Tom Brady's decline has begun QB can no longer cover Pats' weaknesses, signaling end to dynasty
January 24, 2013
By KC Joyner | ESPN Insider
Jim Rogash/Getty Images
Tom Brady doesn't look like the elite quarterback he used to be.
One of the uncomfortable truths about quarterbacks headed into their late 30s is that the cliff of performance decline can seemingly come out of nowhere in a relatively short amount of time.
Dan Fouts led the league in yards per attempt (YPA) at age 34 then only two years later had the second lowest YPA mark of his career. He called it quits after that season.
Dan Marino led the league in net yards per attempt when he was 35 years old. In each of the next three seasons, he failed to top the 7-yard YPA mark, a statistical feat that happened to him only once prior to 1996.
Fran Tarkenton led the league in touchdown passes and passer rating in 1975 at the age of 35. Two years later, his numbers saw a significant decrease and that drop-off culminated in a 1978 schedule that saw Tarkenton throw 32 interceptions and rank 25th in passer rating on his way to graduating into a broadcasting career.
These are but three of a large number of potential examples that illustrate just how unforgiving Father Time can be at that stage of a quarterback's life.
As painful as it is to say this, after a detailed review of the 2012 New England Patriots season, it looks like Tom Brady, who will turn 36 prior to the 2013 season, will very soon serve as another example of this type of dramatic decline.
At first glance, this might not look to be the case. After all, Brady ranked second in the league in Total QBR, fourth in passing yards and touchdown passes and was tied for first in interception percentage.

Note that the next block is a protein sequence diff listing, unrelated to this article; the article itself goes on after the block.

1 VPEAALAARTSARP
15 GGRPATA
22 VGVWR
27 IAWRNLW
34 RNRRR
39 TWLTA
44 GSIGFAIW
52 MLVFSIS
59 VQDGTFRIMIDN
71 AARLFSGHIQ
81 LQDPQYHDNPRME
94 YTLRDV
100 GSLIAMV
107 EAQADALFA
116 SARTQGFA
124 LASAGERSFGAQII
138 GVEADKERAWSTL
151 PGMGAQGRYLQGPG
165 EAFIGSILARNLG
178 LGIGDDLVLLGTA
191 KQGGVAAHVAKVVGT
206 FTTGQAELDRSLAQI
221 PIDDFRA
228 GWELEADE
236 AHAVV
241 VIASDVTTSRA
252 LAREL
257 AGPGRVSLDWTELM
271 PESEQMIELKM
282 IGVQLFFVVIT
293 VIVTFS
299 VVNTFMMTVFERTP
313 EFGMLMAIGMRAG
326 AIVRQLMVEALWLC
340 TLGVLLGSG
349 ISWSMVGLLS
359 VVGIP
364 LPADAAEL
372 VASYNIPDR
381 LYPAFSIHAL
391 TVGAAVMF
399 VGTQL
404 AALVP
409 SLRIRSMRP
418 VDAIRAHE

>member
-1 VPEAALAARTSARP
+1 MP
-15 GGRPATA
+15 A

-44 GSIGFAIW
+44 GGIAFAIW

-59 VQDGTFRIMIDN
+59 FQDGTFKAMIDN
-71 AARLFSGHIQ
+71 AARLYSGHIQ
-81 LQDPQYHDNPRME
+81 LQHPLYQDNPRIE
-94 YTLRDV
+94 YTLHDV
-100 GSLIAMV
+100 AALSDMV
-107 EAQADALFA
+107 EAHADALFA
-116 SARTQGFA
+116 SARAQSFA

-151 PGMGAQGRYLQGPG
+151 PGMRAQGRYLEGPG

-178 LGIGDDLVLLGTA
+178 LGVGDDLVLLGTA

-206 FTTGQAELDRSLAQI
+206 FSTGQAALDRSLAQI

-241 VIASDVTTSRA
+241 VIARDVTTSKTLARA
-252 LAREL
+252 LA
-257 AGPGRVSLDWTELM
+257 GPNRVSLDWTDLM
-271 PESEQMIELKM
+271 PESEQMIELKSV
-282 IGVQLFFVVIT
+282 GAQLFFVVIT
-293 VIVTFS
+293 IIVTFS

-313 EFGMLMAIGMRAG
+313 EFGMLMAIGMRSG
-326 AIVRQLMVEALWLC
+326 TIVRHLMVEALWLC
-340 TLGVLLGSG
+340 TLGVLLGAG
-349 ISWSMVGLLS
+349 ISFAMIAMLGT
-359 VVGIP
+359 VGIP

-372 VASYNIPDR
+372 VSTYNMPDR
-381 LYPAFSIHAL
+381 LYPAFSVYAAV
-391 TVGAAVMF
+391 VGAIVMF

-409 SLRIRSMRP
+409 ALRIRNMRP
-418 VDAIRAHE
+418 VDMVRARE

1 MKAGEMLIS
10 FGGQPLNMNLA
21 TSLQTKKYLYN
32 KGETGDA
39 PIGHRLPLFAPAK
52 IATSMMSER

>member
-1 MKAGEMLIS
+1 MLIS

Good as those figures are, they belie some disturbing trends. Brady's YPA (7.6) and completion percentage (63.0) were his lowest since 2006 and his touchdown percentage (5.3) was his lowest since 2009.
He also showed a significant statistical drop down the stretch, as his December numbers in YPA (7.0), completion percentage (58.5) and touchdown to interception ratio (10-to-5) were the worst monthly totals of his 2012 season.
It isn't just the numbers where Brady started to show some regression.
He looked painfully slow in the AFC Championship Game against Baltimore. This was especially evident on a fourth-and-4 play in the fourth quarter when it looked like Brady had plenty of room to scramble for a first down inside the Ravens' 15-yard line. Instead, he ran sideways, looked behind him to see if anyone was closing in and eventually chucked the ball well short of his receiver in the end zone.
That play was but one of many errors Brady made, and those errors led to the first NFL home loss he has ever suffered after leading at the half.
This wasn't the only game where his weaknesses were brought to the fore.
AP Photo/Tom DiPace
Without Brady to mask the Pats' blemishes, New England will face new challenges.
The book on Brady since the Patriots lost to the Giants in Super Bowl XLII is that a strong pass rush can rattle him. Baltimore certainly achieved this in the aforementioned game (it's why Brady was looking behind him as he scrambled and was almost certainly a factor in his raising his leg to protect himself as Ed Reed closed for a possible big hit), and that same flaw showed up in the Patriots' Week 15 game against San Francisco.